Blockchain and Islam share striking parallels, both built on trust, transparency, and integrity:
Immutable Records: In blockchain, each transaction is recorded permanently. The Quran, memorized by ‘hafidh’, stays unaltered over centuries.
Decentralized Validation: Blockchain uses ‘Proof of Work/Stake’ to confirm transactions. Similarly, the Quran has a ‘Proof of Recitation’ system during recitations.
Public Ledger and Collective Review: The Tarawih prayer during Ramadan is akin to blockchain’s group validation. Both ensure no falsehood can be inserted unnoticed.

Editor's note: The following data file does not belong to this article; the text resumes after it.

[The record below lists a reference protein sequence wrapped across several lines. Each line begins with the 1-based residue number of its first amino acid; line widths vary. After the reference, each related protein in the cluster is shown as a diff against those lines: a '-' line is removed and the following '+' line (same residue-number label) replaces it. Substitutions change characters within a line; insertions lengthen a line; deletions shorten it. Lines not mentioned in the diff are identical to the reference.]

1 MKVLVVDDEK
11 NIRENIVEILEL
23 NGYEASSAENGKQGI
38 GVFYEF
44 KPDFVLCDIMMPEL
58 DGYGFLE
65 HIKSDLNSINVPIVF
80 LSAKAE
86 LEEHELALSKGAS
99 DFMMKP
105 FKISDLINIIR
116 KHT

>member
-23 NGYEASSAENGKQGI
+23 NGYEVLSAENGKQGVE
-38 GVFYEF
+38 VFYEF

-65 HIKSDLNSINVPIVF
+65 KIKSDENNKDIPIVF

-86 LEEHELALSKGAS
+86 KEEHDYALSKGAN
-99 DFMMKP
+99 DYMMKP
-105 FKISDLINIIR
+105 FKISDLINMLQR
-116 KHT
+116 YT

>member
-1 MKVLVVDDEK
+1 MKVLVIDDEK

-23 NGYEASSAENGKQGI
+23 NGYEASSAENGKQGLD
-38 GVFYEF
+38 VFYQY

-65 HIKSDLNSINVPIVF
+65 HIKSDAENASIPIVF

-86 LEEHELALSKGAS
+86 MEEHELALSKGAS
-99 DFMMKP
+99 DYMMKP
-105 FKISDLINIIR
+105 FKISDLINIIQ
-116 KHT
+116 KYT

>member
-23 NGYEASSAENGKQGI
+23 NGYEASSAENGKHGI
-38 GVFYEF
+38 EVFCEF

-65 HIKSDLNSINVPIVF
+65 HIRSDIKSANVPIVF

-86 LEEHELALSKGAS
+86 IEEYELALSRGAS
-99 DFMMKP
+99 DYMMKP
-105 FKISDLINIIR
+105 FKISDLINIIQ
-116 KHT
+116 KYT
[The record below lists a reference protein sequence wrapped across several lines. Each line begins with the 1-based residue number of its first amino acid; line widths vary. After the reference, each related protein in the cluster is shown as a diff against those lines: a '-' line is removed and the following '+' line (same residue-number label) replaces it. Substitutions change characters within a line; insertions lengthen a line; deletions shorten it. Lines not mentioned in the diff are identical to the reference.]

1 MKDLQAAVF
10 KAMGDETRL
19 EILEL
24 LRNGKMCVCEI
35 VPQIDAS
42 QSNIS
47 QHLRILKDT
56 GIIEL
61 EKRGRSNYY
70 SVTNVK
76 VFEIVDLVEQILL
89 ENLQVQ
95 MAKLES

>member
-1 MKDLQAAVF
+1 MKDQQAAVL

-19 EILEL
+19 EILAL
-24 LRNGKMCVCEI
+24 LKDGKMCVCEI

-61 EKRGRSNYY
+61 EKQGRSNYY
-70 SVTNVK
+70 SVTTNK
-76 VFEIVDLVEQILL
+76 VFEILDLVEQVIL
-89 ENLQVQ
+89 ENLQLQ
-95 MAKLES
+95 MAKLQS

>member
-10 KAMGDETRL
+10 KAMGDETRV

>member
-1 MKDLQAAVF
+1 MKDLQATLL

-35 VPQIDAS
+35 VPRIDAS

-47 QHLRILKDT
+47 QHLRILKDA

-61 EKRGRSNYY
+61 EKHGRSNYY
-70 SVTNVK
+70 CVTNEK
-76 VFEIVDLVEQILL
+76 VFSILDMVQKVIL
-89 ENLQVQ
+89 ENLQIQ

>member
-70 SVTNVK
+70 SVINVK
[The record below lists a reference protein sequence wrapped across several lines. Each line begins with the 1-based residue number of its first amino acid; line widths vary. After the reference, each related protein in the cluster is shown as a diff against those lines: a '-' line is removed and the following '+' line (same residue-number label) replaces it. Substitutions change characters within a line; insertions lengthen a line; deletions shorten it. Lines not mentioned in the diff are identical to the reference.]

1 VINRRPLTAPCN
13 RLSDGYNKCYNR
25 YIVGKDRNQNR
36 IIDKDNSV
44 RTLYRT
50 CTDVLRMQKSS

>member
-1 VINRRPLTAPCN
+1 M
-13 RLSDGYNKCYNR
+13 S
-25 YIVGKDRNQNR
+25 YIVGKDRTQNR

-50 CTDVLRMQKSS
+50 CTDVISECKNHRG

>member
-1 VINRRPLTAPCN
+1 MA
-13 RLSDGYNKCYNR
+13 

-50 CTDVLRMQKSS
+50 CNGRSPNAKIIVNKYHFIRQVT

Trust: Blockchain relies on transparency for trust. Islam has ‘Amanah’, teaching responsibility and trustworthiness.
Chain of Truth: The blockchain creates a traceable chain of transactions, much like the passing down of Hadiths in Islam.
Consensus Systems: Blockchain needs consensus of nodes. Islam has ‘Ijma’, requiring scholars to agree on significant matters.
Decentralized Guarding: Quran preservation and resistance to ‘51% attack’ in blockchain display strength of decentralized systems.
This crossroads of an age-old tradition and a new technology highlight the enduring relevance of timeless principles in our digital age.